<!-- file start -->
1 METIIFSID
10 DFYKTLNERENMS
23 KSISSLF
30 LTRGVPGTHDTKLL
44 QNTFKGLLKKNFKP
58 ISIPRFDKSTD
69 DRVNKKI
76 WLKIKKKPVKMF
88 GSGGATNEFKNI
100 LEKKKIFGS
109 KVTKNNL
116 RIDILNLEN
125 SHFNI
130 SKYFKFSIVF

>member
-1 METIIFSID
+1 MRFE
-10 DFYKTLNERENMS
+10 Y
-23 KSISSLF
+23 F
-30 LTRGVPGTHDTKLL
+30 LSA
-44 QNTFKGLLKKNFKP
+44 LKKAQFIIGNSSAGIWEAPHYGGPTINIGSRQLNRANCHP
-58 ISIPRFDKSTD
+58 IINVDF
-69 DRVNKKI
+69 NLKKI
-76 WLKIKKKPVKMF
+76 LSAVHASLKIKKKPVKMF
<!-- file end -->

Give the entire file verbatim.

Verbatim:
1 METIIFSID
10 DFYKTLNERENMS
23 KSISSLF
30 LTRGVPGTHDTKLL
44 QNTFKGLLKKNFKP
58 ISIPRFDKSTD
69 DRVNKKI
76 WLKIKKKPVKMF
88 GSGGATNEFKNI
100 LEKKKIFGS
109 KVTKNNL
116 RIDILNLEN
125 SHFNI
130 SKYFKFSIVF

>member
-1 METIIFSID
+1 MRFE
-10 DFYKTLNERENMS
+10 Y
-23 KSISSLF
+23 F
-30 LTRGVPGTHDTKLL
+30 LSA
-44 QNTFKGLLKKNFKP
+44 LKKAQFIIGNSSAGIWEAPHYGGPTINIGSRQLNRANCHP
-58 ISIPRFDKSTD
+58 IINVDF
-69 DRVNKKI
+69 NLKKI
-76 WLKIKKKPVKMF
+76 LSAVHASLKIKKKPVKMF